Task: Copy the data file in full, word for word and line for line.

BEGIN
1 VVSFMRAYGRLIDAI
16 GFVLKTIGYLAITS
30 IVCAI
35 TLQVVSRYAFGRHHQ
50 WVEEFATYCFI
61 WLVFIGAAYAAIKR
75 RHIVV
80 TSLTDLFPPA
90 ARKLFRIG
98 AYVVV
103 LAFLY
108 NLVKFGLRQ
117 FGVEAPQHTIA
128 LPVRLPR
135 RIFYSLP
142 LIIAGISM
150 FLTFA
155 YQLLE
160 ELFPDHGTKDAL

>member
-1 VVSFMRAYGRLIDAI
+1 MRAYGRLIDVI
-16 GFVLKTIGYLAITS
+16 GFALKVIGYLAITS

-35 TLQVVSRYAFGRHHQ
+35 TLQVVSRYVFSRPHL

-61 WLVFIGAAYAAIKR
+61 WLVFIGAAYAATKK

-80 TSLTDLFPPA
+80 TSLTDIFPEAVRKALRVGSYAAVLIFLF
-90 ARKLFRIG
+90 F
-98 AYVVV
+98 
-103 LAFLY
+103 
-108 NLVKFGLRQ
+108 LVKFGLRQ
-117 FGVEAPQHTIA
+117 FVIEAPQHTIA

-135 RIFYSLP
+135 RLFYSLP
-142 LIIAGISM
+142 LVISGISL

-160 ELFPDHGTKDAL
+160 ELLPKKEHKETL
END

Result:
1 VVSFMRAYGRLIDAI
16 GFVLKTIGYLAITS
30 IVCAI
35 TLQVVSRYAFGRHHQ
50 WVEEFATYCFI
61 WLVFIGAAYAAIKR
75 RHIVV
80 TSLTDLFPPA
90 ARKLFRIG
98 AYVVV
103 LAFLY
108 NLVKFGLRQ
117 FGVEAPQHTIA
128 LPVRLPR
135 RIFYSLP
142 LIIAGISM
150 FLTFA
155 YQLLE
160 ELFPDHGTKDAL

>member
-1 VVSFMRAYGRLIDAI
+1 MRAYGRLIDVI
-16 GFVLKTIGYLAITS
+16 GFALKVIGYLAITS

-35 TLQVVSRYAFGRHHQ
+35 TLQVVSRYVFSRPHL

-61 WLVFIGAAYAAIKR
+61 WLVFIGAAYAATKK

-80 TSLTDLFPPA
+80 TSLTDIFPEAVRKALRVGSYAAVLIFLF
-90 ARKLFRIG
+90 F
-98 AYVVV
+98 
-103 LAFLY
+103 
-108 NLVKFGLRQ
+108 LVKFGLRQ
-117 FGVEAPQHTIA
+117 FVIEAPQHTIA

-135 RIFYSLP
+135 RLFYSLP
-142 LIIAGISM
+142 LVISGISL

-160 ELFPDHGTKDAL
+160 ELLPKKEHKETL